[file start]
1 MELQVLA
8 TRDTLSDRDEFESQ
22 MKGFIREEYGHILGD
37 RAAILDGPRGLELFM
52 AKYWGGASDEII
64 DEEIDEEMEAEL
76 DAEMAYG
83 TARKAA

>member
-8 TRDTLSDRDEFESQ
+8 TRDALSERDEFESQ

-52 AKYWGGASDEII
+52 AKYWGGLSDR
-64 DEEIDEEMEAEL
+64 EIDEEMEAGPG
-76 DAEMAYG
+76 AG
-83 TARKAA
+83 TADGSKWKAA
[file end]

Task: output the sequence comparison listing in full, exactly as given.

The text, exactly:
1 MELQVLA
8 TRDTLSDRDEFESQ
22 MKGFIREEYGHILGD
37 RAAILDGPRGLELFM
52 AKYWGGASDEII
64 DEEIDEEMEAEL
76 DAEMAYG
83 TARKAA

>member
-8 TRDTLSDRDEFESQ
+8 TRDALSERDEFESQ

-52 AKYWGGASDEII
+52 AKYWGGLSDR
-64 DEEIDEEMEAEL
+64 EIDEEMEAGPG
-76 DAEMAYG
+76 AG
-83 TARKAA
+83 TADGSKWKAA